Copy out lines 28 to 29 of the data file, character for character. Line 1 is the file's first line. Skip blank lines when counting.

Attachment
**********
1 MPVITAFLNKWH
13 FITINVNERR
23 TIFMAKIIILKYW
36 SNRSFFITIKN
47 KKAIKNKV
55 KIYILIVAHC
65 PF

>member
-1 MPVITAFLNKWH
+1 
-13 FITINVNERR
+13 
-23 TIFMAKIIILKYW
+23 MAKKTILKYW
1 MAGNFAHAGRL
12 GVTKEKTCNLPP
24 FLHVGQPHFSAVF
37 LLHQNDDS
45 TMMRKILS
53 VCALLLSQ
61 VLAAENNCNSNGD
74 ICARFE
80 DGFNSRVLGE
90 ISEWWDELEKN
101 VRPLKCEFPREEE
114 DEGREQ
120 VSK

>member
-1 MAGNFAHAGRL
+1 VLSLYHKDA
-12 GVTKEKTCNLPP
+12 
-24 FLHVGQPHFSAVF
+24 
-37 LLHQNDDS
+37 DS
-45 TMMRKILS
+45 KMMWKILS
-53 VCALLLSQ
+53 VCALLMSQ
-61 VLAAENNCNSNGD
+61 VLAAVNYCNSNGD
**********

>member
-1 MAGNFAHAGRL